Dec 24, 2006 (RABAT) — Chad’s president and the leader of a rebel faction that tried to oust him earlier this year signed a peace accord in Libya late on Sunday, but other Chadian insurgents dismissed the deal and vowed to fight on.
- Idriss Deby meets Mahamat Nour, who heads the United Front for Change (FUC), on 17 December 2006 in Guerada, north-eastern Chad. (AFP)
Several rebel groups bent on overthrowing President Idriss Deby have been fighting a low-intensity war in the desert, mountains and scrub of eastern Chad, occasionally striking further west.
"Our movement was in a great struggle," rebel military chief Mahamat Nour Abdelkerim said at the signing ceremony in Tripoli, as Deby and Libyan leader Muammar Gaddafi looked on.
"Our people suffered...but now we must speed national reconciliation and bring peace to our country."
Nour, whose forces raided the Chadian capital N’Djamena in April, called on the other rebel groups to sign the peace agreement and join the Chadian government.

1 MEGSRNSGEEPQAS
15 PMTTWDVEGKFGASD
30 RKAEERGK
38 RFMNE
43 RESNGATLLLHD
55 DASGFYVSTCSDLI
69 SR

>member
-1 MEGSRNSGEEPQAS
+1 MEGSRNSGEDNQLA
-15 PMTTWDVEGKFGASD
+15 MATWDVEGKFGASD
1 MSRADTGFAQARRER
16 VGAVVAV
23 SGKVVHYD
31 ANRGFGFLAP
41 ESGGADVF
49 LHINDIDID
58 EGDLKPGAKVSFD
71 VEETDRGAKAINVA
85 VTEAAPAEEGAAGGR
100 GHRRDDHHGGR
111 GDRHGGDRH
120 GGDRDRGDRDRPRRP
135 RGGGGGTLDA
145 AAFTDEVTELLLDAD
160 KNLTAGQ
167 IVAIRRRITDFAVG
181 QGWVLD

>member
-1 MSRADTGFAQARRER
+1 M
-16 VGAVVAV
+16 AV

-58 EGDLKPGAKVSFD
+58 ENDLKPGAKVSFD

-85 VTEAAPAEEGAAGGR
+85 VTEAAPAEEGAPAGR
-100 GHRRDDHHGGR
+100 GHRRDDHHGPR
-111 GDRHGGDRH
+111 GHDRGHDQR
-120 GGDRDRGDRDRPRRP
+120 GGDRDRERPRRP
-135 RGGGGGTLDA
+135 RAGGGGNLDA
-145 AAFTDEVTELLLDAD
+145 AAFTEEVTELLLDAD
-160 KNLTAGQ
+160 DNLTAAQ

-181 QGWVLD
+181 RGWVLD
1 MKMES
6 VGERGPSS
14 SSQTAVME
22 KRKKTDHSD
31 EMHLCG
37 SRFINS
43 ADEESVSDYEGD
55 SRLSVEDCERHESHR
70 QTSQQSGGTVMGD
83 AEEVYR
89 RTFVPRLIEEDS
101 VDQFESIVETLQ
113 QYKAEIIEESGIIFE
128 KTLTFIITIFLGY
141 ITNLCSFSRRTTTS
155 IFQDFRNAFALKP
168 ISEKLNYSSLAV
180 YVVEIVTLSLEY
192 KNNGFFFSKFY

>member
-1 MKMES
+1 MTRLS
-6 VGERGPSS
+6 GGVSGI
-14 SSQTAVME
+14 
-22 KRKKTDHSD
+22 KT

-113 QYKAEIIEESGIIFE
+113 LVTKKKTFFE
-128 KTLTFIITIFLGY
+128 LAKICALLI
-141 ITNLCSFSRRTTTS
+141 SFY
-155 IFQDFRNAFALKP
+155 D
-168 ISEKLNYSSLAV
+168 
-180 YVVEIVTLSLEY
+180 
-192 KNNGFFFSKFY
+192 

"This is a great day for us," said Deby. "Today we made a step forward on the path towards peace in Chad."
Deby has accused Sudan of backing and arming the rebels fighting to end his 16-year-old rule as well as Arab Janjaweed militia raiders from over the border, accusations that Khartoum denies.
The Tripoli talks were the initiative of Gaddafi, who has been pressing Chad and Sudan to settle their differences as part of international efforts to bring peace to Sudan’s western region of Darfur.
Deby met Nour last weekend and discussed the possibility of the former army captain returning to the government side.
However, other rebels groups said Nour was an isolated figure and dismissed the reconciliation as a non-event.
The rebel alliance still under arms includes the Union of Forces for Democracy and Development (UFDD), the Rally of Democratic Forces (RAFD), and the Platform for Change, National Unity and Democracy (SCUD).
Makaila Nguebla, a spokesman in Dakar for the National Rally for Democracy (RND), another of the groups in the rebel alliance, said on Sunday the insurgents would fight on.
"For us this changes nothing. We’re not interested in any mediation by Gaddafi, or by France, or by anyone. We are going to continue to fight this regime," he told Reuters by telephone.